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Laxatives

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What laxatives are for

Laxatives are used to help relieve constipation. Before taking any laxative you need to be sure that you really are constipated. Normal bowel movements vary from person to person. So, if you have cancer, you should always check with your doctor or nurse before taking any type of laxative.

If you have a colostomy or ileostomy you may not be able to take some types of laxatives. Your doctor will want to assess your constipation and the cause of your constipation before recommending the best treatment for you.

Remember that if you have constipation and vomiting, do not take laxatives without checking with your doctor or nurse first. If your bowel is blocked, the laxatives will do more harm than good.

 

Types of laxatives

You can buy many laxatives over the counter at the chemist, supermarket, or health food store without a prescription from your doctor or nurse. Other type of laxatives need a doctor’s prescription. Laxatives come as

  • Tablets, capsules or granules
  • Foods, such as bran
  • Syrups
  • Powders that can be made into a drink by adding water or fruit juice
  • An enema that you have into the back passage
  • Suppositories that you have into the back passage

There are several types of laxatives, including

Bulk forming laxatives

These work by swelling up inside your bowel. This helps to soften and increase the amount of stool, which encourages your bowels to move and push the stools out. This type of laxative can take a few days to work properly. Examples include

  • Wheat bran
  • Fybogel
  • Celevac
  • Normacol

Stimulant laxatives

Stimulant laxatives work by speeding up bowel movement. They can take between 8 and 12 hours to work. Examples include

  • Bisacodyl
  • Docusate sodium
  • Glycerol suppositiories
  • Senna (Senakot)
  • Syrup of figs
  • Co-danthrusate (Normax) and co-danthramer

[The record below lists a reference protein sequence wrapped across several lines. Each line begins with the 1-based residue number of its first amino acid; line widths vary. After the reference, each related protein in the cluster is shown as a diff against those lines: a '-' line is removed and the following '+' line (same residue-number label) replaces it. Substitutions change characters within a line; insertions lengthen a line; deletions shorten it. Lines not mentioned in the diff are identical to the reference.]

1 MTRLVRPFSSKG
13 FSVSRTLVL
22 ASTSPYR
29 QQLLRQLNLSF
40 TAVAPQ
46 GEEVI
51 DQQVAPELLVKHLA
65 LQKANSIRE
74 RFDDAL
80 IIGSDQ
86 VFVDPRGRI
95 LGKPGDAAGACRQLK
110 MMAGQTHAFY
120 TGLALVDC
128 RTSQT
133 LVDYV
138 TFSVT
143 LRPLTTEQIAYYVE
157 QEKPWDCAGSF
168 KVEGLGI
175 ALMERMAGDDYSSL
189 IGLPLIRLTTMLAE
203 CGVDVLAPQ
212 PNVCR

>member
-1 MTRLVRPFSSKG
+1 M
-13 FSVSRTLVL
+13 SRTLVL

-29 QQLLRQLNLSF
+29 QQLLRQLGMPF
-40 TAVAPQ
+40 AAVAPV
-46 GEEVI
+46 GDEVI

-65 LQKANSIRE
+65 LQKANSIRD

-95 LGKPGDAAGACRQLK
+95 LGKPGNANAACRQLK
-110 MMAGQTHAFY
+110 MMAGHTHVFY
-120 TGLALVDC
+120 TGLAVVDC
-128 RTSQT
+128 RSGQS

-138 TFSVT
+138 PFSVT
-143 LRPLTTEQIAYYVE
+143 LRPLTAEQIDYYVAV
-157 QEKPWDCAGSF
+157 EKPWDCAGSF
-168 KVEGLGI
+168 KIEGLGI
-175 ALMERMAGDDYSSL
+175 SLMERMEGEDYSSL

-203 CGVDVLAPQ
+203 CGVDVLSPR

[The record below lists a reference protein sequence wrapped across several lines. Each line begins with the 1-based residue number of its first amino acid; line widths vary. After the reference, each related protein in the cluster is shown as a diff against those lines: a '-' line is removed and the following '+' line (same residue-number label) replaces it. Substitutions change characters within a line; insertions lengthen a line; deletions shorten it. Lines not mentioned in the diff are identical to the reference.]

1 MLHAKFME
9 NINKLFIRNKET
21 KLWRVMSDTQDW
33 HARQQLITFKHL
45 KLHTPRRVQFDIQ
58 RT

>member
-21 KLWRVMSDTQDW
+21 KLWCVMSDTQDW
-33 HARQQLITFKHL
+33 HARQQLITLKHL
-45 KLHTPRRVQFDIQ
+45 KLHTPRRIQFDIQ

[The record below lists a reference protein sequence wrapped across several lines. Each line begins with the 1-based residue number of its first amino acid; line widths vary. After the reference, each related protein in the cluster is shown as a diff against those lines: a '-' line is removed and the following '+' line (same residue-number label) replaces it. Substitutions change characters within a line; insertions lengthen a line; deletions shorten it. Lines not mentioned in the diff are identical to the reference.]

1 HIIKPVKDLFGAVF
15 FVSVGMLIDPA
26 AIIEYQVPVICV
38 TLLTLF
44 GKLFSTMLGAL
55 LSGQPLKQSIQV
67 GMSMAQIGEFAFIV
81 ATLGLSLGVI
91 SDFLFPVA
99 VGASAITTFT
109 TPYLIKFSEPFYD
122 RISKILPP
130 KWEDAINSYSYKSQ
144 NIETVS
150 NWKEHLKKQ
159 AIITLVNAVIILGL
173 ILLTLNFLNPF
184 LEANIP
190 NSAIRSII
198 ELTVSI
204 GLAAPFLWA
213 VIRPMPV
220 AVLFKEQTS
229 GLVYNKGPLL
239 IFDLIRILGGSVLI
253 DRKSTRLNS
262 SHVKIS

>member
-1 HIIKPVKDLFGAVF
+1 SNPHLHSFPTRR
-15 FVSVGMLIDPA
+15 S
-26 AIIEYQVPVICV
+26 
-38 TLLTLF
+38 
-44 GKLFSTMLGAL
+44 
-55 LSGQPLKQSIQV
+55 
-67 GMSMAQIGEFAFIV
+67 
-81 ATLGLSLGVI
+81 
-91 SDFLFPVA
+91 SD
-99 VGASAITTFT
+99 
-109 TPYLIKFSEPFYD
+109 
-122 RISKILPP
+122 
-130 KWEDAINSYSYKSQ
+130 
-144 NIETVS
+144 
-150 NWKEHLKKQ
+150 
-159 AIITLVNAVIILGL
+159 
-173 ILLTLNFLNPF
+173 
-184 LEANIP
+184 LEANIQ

Osmotic laxatives

Osmotic laxatives work by drawing more water into your bowel. This makes your stools softer and easier to pass.

Examples of these osmotic laxatives include

  • Lactulose syrup
  • Macrogols (Movicol and Idrolax)
  • Magnesium salts (Andrews liver salts, Epsom salts, Cream of magnesia)
  • Phosphate enemas
  • Sodium citrate (Microlette and Microlax enemas)

Opioid receptor blockers

People having opioid type painkillers often have constipation. A drug called methylnatrexone (Relistor) can help to reduce constipation in people having opioid painkillers when other laxatives have not worked.

 

Side effects of laxatives

Different laxatives have different side effects. Bulk forming laxatives can cause wind and swelling in the abdomen. They can also block up your bowel. To prevent this you need to drink plenty of water.

Other types of laxatives can cause stomach cramps and wind, and large doses can cause diarrhoea. The side effects usually go away once your bowels have opened. But if you continue to have cramping or abdominal swelling, or if you develop diarrhoea, let your doctor or nurse know immediately.

 

Taking herbal supplements for constipation

Some herbal medicines claim to be laxatives that can help relieve constipation. Some are safe and do work. But we don’t know exactly how some of these medicines will react with your particular cancer drugs. Herbal products aren't necessarily all safe. Although they are natural products and you can buy them over the counter at a health shop, some may be harmful to take alongside cancer treatment. So it is very important to let your doctor know if you are planning on taking any herbal medicine alongside your cancer treatment.

There is detailed information about herbal medicine in the complementary therapy section.

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Updated: 10 September 2012